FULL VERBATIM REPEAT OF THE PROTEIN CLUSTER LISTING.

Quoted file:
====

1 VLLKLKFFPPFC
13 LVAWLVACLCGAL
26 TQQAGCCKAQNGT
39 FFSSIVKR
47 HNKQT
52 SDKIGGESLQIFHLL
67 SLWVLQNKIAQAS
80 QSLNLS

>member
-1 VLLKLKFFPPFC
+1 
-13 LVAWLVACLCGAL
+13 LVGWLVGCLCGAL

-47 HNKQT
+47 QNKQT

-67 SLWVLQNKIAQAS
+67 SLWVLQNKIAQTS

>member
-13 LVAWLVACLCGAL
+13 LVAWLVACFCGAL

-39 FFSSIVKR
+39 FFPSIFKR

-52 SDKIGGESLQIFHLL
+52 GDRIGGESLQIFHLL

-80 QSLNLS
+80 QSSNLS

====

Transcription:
1 VLLKLKFFPPFC
13 LVAWLVACLCGAL
26 TQQAGCCKAQNGT
39 FFSSIVKR
47 HNKQT
52 SDKIGGESLQIFHLL
67 SLWVLQNKIAQAS
80 QSLNLS

>member
-1 VLLKLKFFPPFC
+1 
-13 LVAWLVACLCGAL
+13 LVGWLVGCLCGAL

-47 HNKQT
+47 QNKQT

-67 SLWVLQNKIAQAS
+67 SLWVLQNKIAQTS

>member
-13 LVAWLVACLCGAL
+13 LVAWLVACFCGAL

-39 FFSSIVKR
+39 FFPSIFKR

-52 SDKIGGESLQIFHLL
+52 GDRIGGESLQIFHLL

-80 QSLNLS
+80 QSSNLS